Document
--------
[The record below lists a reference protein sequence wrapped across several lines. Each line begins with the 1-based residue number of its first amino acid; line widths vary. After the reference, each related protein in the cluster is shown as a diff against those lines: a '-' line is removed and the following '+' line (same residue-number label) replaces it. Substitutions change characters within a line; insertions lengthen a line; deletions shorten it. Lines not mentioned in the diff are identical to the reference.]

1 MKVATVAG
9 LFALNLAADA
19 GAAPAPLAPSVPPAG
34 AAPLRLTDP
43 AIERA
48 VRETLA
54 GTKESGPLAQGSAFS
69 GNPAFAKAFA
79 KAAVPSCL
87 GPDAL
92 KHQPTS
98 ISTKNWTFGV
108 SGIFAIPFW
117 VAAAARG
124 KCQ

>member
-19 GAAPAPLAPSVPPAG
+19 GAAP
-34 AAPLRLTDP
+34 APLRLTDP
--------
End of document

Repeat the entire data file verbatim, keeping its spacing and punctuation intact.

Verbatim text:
[The record below lists a reference protein sequence wrapped across several lines. Each line begins with the 1-based residue number of its first amino acid; line widths vary. After the reference, each related protein in the cluster is shown as a diff against those lines: a '-' line is removed and the following '+' line (same residue-number label) replaces it. Substitutions change characters within a line; insertions lengthen a line; deletions shorten it. Lines not mentioned in the diff are identical to the reference.]

1 MKVATVAG
9 LFALNLAADA
19 GAAPAPLAPSVPPAG
34 AAPLRLTDP
43 AIERA
48 VRETLA
54 GTKESGPLAQGSAFS
69 GNPAFAKAFA
79 KAAVPSCL
87 GPDAL
92 KHQPTS
98 ISTKNWTFGV
108 SGIFAIPFW
117 VAAAARG
124 KCQ

>member
-19 GAAPAPLAPSVPPAG
+19 GAAP
-34 AAPLRLTDP
+34 APLRLTDP